As summer bounty builds, editor Hannah Fries is prepping pint jars, bringing water to a boil, and indulging her love of this favorite pickle.
Now this is midsummer bounty: the bush beans in our garden have come just ahead of the cucumbers, and it’s a good thing, because I’m not sure there’s enough space in the boiling water bath — or on the kitchen counter — for everyone. The bean plants are beautiful as well as prolific, the leaves lush and heart-shaped, the beans long and slender, poised like little dancers. As one of the first seeds I remember planting as a child, they hold a touch of nostalgia too, a bit of Jack-and-the-Beanstalk wonder at the way they grow.
My husband’s Texan mother would not hesitate to cook these fine specimens thoroughly in bacon grease and serve them sprinkled with bacon. I have no objection to this (it’s bacon, after all). But our favorite thing to do with Haricots verts (besides munching on them raw while grazing in the garden) is to make dilly beans. This year’s first harvest, from a row about 10 feet long, yielded 8 stuffed pints of tangy, garlicky, slightly spicy delights. I warn you, they are addictive. My husband claims that the mere mention of dilly beans makes him salivate (as does whispering the word kimchi in his ear). In our house they become a go-to snack, and the jars empty so quickly, pickled garlic cloves and all (keeps those nasty ticks away, we say!), that I’m not sure why I even bother with the boiling-water bath when the hot brine seals them up quite adequately to last until they are eaten . . . like, next week.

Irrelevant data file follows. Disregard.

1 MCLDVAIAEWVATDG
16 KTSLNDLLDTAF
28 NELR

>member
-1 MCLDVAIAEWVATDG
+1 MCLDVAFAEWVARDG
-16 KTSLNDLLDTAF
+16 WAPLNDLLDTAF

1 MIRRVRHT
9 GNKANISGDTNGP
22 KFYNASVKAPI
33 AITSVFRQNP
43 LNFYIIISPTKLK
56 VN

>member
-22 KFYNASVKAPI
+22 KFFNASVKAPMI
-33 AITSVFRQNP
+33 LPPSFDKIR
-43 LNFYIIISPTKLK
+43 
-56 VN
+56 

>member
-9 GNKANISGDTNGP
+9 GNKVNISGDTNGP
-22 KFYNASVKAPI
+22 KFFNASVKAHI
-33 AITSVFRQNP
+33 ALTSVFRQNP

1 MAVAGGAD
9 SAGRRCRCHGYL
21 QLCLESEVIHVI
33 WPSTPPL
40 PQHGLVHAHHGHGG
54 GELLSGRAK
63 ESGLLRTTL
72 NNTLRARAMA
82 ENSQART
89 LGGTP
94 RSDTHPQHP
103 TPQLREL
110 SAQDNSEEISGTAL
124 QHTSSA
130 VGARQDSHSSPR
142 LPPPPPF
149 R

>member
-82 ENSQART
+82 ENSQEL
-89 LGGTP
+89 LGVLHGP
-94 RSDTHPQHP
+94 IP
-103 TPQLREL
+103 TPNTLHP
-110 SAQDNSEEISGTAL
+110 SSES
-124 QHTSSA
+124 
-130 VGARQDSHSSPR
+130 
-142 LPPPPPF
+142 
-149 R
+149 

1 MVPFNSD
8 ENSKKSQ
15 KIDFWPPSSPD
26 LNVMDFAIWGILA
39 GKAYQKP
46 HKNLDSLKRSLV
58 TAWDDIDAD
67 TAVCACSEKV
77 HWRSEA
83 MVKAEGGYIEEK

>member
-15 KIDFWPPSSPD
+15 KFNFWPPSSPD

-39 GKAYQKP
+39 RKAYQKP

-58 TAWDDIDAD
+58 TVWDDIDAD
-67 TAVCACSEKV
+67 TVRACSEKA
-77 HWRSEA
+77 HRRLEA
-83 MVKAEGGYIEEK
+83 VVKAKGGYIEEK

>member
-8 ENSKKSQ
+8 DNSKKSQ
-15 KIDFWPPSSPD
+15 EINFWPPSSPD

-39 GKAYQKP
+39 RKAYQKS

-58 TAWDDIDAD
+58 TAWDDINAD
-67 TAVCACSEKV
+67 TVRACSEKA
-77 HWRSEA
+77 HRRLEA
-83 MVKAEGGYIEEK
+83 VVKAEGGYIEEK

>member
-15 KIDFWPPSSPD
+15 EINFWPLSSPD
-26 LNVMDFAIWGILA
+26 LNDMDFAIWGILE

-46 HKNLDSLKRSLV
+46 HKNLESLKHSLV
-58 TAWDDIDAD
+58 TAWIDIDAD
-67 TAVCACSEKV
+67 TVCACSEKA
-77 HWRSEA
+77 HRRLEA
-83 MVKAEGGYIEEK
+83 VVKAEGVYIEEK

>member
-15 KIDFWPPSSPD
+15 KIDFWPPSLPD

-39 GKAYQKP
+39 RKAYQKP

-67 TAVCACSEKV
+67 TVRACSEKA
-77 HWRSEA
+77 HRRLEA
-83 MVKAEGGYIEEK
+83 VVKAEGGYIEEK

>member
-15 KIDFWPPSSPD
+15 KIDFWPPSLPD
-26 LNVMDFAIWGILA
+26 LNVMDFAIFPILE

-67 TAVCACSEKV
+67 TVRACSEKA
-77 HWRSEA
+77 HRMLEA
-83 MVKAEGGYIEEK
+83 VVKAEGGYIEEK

The bushes are laden again, even heavier now. I picked last night until the mosquitoes threatened to suck me dry, and still there are more beans, materializing like magic from behind a magician’s many leafy green capes. Time for another round of dilly beaning. A friend has promised to trade us a jar of pickled beets, so I’ll have to hide at least one jar of beans away for later. Maybe I’ll hide another while I’m at it, and with any luck I’ll forget where I put it until the depths of winter.
I suspect it’s both. Here’s her tasty recipe, which makes about 8 pints (and, of course, if you are planning on storing them for any length of time outside of the fridge, you should process them as directed):
- 4 pounds green beans, washed, topped, and tailed
- 4 garlic cloves, peeled and sliced
- 1 cup fresh dill weed
- 2 tablespoons dill seed
- 1 tablespoon black peppercorns
- 4 cups distilled white vinegar
- 2 cups water
- ¼ cup sugar
- 2 tablespoons salt
- Cut beans into lengths 1 inch shorter than the pint jars. Pack the beans vertically in eight clean, hot jars, somewhat tightly. Divide the garlic, dill weed, dill seed, and peppercorns among the jars.
- Combine the vinegar, water, sugar, and salt in a medium nonreactive saucepan, and bring to a boil. Pour the hot brine over the beans to cover by ½ inch. Leave ½ inch of headspace between the top of the liquid and the lid.
- Canning: Use the boiling-water method. Release trapped air. Wipe the rims clean; center lids on the jars and screw on jar bands. Process for 15 minutes. Turn off heat, remove canner lid, and let jars rest in the water for 5 minutes. Remove jars and set aside for 24 hours. Check seals, then store in a cool, dark place for up to 1 year.